Baby talk

Diverse city
By SHAY STEWART-BOULEY  |  September 26, 2007

Sometimes diversity is thrust upon you and sometimes you choose it. Parenting falls in that latter category, I think. I could argue my two children are raised so differently because of forces beyond my control, but mostly it’s been a choice, as I’ve been exposed to a wide world of parenting options, from traditional to just plain wacky.

I’ve been a parent nearly 16 years now; the oldest is approaching driving age. But in the two years since my little girl entered the world, I’ve learned a lot about parenting. Counting the six or seven months of research I did before birth, well, I guess I have an informal master’s degree in parenting diversity.

As a (theoretically) mature woman, I considered my options as far as the birth process went. Drugs vs. no drugs, hospital vs. birthing center vs. home birth, an assisted or an unassisted childbirth, doula or no doula, breastfeed or not, paper or plastic. Frankly, it got dizzying after a while.

Back when I had my eldest fresh out of the ’80s, there was not nearly as much Internet to surf and learn about the endless “best” ways to birth and raise a child. In the primitive times when my son was born (before wireless home networking and hi-def TV), you simply listened to the advice of the wise elders of your tribe, whatever the color, religious persuasion, and socioeconomic level your particular tribe might have been. Not that our moms, grandmas, mothers-in-law, and so on were necessarily wise about kids. They got their info from their elders, and so on all the way back to a very confused Eve.

Now, though, it seems like every mother and even a few fathers want to share their every discovery, detail, fear, question, and opinion about childbirth and parenting on the Web.

So, my son was scheduled to sleep and eat and aggressively potty trained by two (the more progressive mothers I consider buddies now may disown me now that they know that). However, he’s actually glad I raised him the way I did, which included TV and junky snacks in-between the healthier meals, as he watches his sister get rationed TV time and health-food-store chips. (Admittedly, I have given in and let her have drive-thru fries, for example, because she expects drive-thru when mommy gets her drive-thru mocha at Starbucks and, well, fries are her vice.)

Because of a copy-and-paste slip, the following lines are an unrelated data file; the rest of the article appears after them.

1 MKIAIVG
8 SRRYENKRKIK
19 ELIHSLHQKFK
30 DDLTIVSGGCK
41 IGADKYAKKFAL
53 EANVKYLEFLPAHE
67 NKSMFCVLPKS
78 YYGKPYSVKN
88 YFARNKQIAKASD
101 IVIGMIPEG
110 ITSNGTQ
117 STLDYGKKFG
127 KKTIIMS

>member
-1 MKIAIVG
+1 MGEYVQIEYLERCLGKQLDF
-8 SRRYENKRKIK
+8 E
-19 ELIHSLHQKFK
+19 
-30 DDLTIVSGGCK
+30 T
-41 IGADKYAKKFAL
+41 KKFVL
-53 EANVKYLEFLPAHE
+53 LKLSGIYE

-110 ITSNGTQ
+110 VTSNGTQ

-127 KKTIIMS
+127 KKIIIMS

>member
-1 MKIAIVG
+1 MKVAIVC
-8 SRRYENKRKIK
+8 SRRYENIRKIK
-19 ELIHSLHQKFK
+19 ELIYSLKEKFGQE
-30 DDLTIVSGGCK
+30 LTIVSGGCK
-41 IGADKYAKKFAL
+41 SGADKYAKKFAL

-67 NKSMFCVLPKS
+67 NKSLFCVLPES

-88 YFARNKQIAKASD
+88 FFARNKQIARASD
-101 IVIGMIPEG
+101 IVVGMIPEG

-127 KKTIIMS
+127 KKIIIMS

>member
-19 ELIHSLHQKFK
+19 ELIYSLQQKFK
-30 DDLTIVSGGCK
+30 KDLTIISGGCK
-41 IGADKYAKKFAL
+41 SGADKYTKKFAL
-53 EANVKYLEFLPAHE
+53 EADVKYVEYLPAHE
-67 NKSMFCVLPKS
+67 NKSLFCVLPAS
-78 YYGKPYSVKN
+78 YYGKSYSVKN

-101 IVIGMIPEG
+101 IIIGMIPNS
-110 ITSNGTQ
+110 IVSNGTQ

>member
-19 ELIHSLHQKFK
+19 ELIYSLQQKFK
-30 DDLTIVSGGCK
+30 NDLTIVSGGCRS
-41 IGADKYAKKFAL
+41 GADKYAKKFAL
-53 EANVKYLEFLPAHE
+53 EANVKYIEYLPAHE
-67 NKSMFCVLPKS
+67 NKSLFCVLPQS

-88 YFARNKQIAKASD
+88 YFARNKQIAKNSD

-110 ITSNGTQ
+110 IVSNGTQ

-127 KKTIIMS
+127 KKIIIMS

Parenting this second time around has been a journey through a very diverse land where every piece of your child’s life is pondered and fretted over and people go to discussion boards to ask advice about strange rashes and terrifying forms of multicolor projectile vomiting rather than, say, calling a doctor. I see people who in an attempt to shield their children from the evils of the corporate world instead become just as controlling as their mothers, just in a different way. I’ve seen people who let their children run wild and make all but the most life-threatening choices themselves. And I’ve seen every shade in between. I used to scoff at peanut allergies because sometimes it seems like every mommy I know claims her child has one — until a mommy friend of mine had her son end up in the hospital to save his life because his school didn’t take his allergy seriously and he was exposed to peanuts other children were eating.

I don’t know if I have a third child in my future. But if I do, I just wonder how differently he or she will be raised. Of course, I can always just ask the other several million sorta-kinda-maybe wise women in my Web tribe and they can tell me.

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